In the story, Harry is raised by his neglectful and rude relatives, so he has no accurate gauge of morals. When he reaches Hogwarts (his school) he can often get away with breaking rules, if he is doing it “for the greater good” or Dumbledore (the Headmaster) is feeling sorry for him. He also tells lies to authority figures (who also keep truths back from him, because of his age, that he needs to know). Harry and Ron also often convince Hermione to do their homework for them and, as far as I remember, are never confronted on this. This leaves an atmosphere in the books of mistrust. See all »
My Ratings: Moral rating: Average / Moviemaking quality: 3½
E. H., age 24 (USA)
Negative—I liked the movie, but it wasn’t nearly as good as “…the Half Blood Prince” (the 6th film). There were more curses, hexes and spells than the other films. Also, there are two scenes that bother me: 1) Ginny asks Harry to zip her dress, revealing her bare back (that wasn’t even in the book) 2) When the Horcrux opens and tries to make Ron angry, it shows Harry and Hermione naked and kissing intensely (even though they showed the side of them, not entirely naked, it was still disturbing.)

The movie got a bit boring after they escaped from the ministry. And I went to the midnight premier, so you can guess that I was pretty excited, but I was a bit disappointed after I have viewed it.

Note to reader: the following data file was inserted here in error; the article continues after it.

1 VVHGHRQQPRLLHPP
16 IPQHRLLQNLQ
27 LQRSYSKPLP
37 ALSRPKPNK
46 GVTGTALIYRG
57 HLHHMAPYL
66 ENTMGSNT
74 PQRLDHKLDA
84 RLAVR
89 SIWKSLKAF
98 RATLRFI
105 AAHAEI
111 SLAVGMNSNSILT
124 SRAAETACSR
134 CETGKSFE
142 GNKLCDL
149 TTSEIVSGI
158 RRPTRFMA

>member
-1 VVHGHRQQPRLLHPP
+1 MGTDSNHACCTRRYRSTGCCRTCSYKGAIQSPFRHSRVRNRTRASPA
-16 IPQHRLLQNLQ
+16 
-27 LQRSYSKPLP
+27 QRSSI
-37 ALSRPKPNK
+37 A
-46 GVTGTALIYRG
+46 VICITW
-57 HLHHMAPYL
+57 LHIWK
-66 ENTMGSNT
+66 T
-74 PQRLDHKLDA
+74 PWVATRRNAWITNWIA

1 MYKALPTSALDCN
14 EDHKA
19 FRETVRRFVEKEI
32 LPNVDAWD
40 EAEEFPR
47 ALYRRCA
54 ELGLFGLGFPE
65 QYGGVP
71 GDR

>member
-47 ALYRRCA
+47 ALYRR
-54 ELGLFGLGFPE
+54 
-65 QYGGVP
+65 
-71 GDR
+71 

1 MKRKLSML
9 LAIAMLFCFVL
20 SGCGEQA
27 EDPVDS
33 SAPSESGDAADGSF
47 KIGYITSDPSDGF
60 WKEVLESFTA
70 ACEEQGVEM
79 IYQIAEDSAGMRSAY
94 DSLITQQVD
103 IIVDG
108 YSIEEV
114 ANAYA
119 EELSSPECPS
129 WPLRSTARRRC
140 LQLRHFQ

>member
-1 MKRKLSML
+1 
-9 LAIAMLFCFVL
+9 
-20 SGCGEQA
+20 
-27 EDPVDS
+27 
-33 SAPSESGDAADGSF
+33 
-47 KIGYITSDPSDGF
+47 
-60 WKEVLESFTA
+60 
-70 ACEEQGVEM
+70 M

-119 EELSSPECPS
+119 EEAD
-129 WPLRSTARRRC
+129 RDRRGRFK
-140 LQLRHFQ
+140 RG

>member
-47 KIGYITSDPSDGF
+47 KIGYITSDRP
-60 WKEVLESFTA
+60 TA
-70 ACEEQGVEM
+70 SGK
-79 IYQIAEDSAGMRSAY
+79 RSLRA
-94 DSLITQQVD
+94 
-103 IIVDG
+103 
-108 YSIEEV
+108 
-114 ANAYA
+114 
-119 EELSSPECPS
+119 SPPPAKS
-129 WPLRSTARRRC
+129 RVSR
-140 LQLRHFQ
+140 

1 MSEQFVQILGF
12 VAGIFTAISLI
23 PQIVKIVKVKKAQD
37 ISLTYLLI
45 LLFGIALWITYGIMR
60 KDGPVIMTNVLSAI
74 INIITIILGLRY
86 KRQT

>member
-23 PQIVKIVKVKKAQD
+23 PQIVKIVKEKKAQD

My Ratings: Moral rating: Very Offensive / Moviemaking quality: 4
Jessica, age 20 (USA)
Negative—What I have a difficult time with is that so many reviewers label this movie as offensive, but then spend the entire time praising its contents. Bottom line is, if you know this is to be entertainment, you must ask yourself, to God would this be entertaining? Would this be glorifying? Especially since they take the Lord’s name in vain. Come on Christians, let’s not be shallow… Let’s remember to walk the walk where our eyes and ears are concerned. If your eye offends you…
My Ratings: Moral rating: Very Offensive / Moviemaking quality: 5
Brandi, age 29 (USA)
Negative—When you are waiting on the characters waiting, you have a problem. This movie gets so bogged down in the middle, it never resolves the mire 'til the last 10 minutes, and that’s a gracious estimate. I will not, and I cannot sit thru this title ever again. It is on par with some of the worst movies I’ve seen in my lifetime, e.g., “Star Trek: The Motion Picture” and “Enemy Mine.” If you’ve ever seen any of those, or even “Red Sonja” (with that Russian chick and Arnie Schwarzenegger), you know what I mean. Cheesy… with awful sets, languid pacing, and laughable dialogue and acting. Truly, the works! More so than a fully loaded Subway sandwich. You dig?
See all »